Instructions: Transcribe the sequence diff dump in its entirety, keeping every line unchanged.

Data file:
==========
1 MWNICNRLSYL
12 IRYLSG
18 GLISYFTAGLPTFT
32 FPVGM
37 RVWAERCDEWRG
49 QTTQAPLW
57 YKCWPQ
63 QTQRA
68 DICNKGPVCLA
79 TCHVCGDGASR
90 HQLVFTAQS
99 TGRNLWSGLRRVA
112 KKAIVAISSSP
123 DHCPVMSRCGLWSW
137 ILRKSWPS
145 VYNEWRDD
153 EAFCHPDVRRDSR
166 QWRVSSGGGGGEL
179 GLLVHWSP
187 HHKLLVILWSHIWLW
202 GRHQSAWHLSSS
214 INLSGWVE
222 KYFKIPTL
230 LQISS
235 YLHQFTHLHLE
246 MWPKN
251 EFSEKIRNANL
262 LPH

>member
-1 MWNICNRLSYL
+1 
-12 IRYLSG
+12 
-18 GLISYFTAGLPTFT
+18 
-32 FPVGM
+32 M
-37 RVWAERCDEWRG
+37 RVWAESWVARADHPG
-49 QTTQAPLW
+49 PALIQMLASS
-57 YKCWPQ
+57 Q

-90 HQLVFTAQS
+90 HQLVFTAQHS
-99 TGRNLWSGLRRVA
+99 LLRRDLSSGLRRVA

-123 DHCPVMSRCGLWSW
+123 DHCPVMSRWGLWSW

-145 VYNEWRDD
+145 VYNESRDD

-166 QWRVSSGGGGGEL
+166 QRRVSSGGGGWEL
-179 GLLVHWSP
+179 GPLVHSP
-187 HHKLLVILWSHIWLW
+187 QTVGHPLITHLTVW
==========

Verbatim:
1 MWNICNRLSYL
12 IRYLSG
18 GLISYFTAGLPTFT
32 FPVGM
37 RVWAERCDEWRG
49 QTTQAPLW
57 YKCWPQ
63 QTQRA
68 DICNKGPVCLA
79 TCHVCGDGASR
90 HQLVFTAQS
99 TGRNLWSGLRRVA
112 KKAIVAISSSP
123 DHCPVMSRCGLWSW
137 ILRKSWPS
145 VYNEWRDD
153 EAFCHPDVRRDSR
166 QWRVSSGGGGGEL
179 GLLVHWSP
187 HHKLLVILWSHIWLW
202 GRHQSAWHLSSS
214 INLSGWVE
222 KYFKIPTL
230 LQISS
235 YLHQFTHLHLE
246 MWPKN
251 EFSEKIRNANL
262 LPH

>member
-1 MWNICNRLSYL
+1 
-12 IRYLSG
+12 
-18 GLISYFTAGLPTFT
+18 
-32 FPVGM
+32 M
-37 RVWAERCDEWRG
+37 RVWAESWVARADHPG
-49 QTTQAPLW
+49 PALIQMLASS
-57 YKCWPQ
+57 Q

-90 HQLVFTAQS
+90 HQLVFTAQHS
-99 TGRNLWSGLRRVA
+99 LLRRDLSSGLRRVA

-123 DHCPVMSRCGLWSW
+123 DHCPVMSRWGLWSW

-145 VYNEWRDD
+145 VYNESRDD

-166 QWRVSSGGGGGEL
+166 QRRVSSGGGGWEL
-179 GLLVHWSP
+179 GPLVHSP
-187 HHKLLVILWSHIWLW
+187 QTVGHPLITHLTVW